Earlier this year HIP and our Minnesota-based community partner ISAIAH examined the relationship between school integration and health in the state. The HIA evaluated the health effects of a bill to reauthorize integration funding and guide how schools use it. We found strong support for racial integration and state decision-makers are on the brink of reauthorizing the legislation.

How and for what are students disciplined? Discipline rules can determine whether students get suspended or expelled and for what reasons. Unfair suspensions and expulsions mean missed educational opportunities and often disproportionately target boys of color. Many schools are questioning traditional discipline policies and considering alternatives to keep non-violent students in school.

In 2012, HIP completed an HIA of school discipline policies in three California districts, comparing the health effects of zero tolerance, restorative justice and positive behavioral interventions and supports. We overwhelmingly found that a zero tolerance approach is harmful to health, and that restorative justice and behavioral intervention are promising alternatives. The HIA is currently being used to advocate for implementation of alternative discipline policies in Los Angeles.

What resources are available for students who don’t take a traditional path? The Oakland Unified School District is considering adding a specialized learning academy to a school that has historically had high drop-out rates.

Youth UpRising, a community transformation organization in East Oakland, is embarking on the first ever youth-led HIA exploring health impacts of a proposed learning academy. The goals of the academy, such as reducing dropout and providing job skills, are commendable, but decision-makers have not considered the value of engaging youth in helping make the decision. Youth UpRising will conduct qualitative and quantitative research and present their findings to the Oakland Unified School Board this fall.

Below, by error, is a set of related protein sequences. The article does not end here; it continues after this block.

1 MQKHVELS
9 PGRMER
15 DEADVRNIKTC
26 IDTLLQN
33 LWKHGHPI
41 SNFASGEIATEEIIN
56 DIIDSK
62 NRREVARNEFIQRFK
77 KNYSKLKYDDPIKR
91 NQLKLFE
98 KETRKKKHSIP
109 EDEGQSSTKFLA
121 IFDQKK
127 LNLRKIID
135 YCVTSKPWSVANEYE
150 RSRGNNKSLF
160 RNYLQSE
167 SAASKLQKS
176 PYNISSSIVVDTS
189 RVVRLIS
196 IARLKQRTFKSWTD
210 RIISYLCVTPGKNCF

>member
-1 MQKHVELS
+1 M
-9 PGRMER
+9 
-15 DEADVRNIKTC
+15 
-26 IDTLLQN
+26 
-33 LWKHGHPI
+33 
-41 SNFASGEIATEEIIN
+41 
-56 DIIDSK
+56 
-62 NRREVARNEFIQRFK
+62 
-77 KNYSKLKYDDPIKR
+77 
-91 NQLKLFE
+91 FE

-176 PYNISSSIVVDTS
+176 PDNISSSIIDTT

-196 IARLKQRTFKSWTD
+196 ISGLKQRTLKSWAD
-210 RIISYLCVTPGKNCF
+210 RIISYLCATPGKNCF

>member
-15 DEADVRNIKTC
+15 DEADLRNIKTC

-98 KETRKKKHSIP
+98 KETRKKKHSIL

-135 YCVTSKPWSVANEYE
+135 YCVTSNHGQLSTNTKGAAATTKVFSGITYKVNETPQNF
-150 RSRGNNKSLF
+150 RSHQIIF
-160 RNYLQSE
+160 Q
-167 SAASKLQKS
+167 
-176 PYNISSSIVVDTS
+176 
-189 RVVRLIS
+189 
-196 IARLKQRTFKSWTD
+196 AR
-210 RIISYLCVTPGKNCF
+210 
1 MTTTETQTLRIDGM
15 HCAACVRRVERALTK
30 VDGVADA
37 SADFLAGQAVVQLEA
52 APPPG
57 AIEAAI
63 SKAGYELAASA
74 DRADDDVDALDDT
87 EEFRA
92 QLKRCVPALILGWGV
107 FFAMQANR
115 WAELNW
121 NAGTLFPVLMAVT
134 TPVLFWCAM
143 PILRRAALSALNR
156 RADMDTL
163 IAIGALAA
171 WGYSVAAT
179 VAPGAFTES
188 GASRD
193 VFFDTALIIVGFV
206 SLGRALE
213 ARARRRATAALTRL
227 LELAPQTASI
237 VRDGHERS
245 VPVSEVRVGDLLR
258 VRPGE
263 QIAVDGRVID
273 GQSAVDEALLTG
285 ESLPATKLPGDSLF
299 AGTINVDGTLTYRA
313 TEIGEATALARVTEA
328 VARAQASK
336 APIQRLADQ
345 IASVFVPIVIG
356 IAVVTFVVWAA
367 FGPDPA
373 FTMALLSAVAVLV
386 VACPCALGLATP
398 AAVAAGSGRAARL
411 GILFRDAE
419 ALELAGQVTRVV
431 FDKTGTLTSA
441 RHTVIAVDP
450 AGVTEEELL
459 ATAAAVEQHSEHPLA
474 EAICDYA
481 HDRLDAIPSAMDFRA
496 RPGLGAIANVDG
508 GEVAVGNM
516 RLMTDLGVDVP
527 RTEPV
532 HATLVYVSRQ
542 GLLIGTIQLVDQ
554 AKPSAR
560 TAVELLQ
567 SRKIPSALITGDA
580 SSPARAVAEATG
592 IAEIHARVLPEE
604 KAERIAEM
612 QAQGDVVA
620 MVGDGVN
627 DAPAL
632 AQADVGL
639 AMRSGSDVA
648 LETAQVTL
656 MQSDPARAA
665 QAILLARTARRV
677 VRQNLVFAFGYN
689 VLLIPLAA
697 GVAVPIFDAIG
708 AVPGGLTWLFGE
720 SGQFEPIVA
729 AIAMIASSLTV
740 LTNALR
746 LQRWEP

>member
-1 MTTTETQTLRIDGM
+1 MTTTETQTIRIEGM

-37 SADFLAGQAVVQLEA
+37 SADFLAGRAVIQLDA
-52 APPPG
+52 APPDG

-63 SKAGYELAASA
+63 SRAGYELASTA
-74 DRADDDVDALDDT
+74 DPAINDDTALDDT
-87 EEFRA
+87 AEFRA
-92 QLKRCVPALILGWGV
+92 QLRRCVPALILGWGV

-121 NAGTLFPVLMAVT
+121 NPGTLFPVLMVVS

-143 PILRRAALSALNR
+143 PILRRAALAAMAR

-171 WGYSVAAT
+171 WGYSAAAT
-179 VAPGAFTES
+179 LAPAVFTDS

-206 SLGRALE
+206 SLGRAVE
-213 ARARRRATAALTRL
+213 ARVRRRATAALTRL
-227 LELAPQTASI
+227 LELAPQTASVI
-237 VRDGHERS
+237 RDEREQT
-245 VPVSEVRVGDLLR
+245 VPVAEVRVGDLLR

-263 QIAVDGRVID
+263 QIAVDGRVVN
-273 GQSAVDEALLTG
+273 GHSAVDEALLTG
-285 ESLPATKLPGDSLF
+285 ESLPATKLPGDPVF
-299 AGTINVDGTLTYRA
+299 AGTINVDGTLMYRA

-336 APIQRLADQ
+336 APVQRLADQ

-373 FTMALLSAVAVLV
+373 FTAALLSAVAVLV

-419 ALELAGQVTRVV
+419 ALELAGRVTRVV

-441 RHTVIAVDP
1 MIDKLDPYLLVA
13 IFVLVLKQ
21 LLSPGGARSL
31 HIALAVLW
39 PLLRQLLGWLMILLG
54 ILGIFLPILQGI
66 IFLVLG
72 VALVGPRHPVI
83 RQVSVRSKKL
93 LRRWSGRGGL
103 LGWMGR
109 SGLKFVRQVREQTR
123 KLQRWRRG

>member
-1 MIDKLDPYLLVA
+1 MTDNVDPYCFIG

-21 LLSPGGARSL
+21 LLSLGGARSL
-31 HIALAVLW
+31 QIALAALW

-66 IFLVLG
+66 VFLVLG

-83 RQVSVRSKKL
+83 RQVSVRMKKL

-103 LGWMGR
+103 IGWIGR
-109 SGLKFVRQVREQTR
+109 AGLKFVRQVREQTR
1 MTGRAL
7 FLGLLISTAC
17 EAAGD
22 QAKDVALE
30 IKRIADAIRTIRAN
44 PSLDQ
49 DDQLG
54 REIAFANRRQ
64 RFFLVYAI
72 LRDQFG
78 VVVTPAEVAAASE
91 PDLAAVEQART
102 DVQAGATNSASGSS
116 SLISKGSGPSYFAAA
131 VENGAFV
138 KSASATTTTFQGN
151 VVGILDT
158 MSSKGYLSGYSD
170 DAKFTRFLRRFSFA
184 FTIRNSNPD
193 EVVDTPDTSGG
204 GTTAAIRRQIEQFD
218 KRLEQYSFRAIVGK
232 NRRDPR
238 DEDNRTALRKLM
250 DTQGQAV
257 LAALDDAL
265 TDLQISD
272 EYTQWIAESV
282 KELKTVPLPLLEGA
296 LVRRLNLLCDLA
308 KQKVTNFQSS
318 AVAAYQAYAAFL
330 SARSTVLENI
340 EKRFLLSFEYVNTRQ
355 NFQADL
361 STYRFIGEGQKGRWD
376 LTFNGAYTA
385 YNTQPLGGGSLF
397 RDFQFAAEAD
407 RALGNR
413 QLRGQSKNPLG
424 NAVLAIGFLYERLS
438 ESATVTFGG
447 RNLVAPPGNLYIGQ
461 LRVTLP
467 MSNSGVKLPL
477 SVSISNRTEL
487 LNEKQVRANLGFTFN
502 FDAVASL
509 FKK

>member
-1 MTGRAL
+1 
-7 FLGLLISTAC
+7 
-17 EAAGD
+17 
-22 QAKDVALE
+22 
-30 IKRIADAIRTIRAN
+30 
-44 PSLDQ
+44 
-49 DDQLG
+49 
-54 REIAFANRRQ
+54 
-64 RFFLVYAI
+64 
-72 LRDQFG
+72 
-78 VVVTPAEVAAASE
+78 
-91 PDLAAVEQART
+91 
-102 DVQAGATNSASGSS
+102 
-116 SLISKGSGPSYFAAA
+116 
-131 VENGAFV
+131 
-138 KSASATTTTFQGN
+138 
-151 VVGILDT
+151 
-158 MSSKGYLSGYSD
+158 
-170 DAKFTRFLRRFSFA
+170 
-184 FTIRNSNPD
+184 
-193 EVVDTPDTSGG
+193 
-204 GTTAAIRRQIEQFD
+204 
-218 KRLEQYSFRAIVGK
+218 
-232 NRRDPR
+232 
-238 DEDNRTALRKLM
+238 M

This graduation season, while we celebrate graduations and milestones of success, let’s remember that we still have a long way to go before education is equitable for all. HIA is one of many tools that are being used to achieve healthier and more equitable schools, as well as higher graduation rates.

Rapid HIA on School Integration in Minnesota Released! 4/15/13

Human Impact Partners and ISAIAH are excited to release a rapid HIA examining the projected health effects of Minnesota House/Senate Bill HF0247/SF0711, which proposes to reauthorize integration funding and guide how schools use it, thus addressing racial integration in Minnesota schools by supporting opportunities for all students to succeed. The study found that the bill’s passage is crucial to maintaining and improving the programs, plans, and policies currently in place that support school integration and, through its benefits to school achievement and cross-race understanding, promote better health for all Minnesotans. The study also found that the bill could be improved and a broader range of programs and strategies could be included to ensure that school districts can achieve true integration. A comprehensive approach to school integration would result in longer lifespans, improved health behaviors, decreased stress and improved mental health, as well as better physical and social health. Read the  HIA School Integration Strategies in Minnesota or visit our Projects page.

The Meaning of Health

It’s a recurring challenge in assessing health impacts: What do we mean by health?

For HIA practitioners, the term encompasses the total spectrum. We look at cumulative health effects on all communities that might be affected by a policy or project now or in the future, and challenge assumptions that may not reflect the true impact of the proposal. But we’re dealing with public agencies whose well-meaning bureaucrats often speak a different language.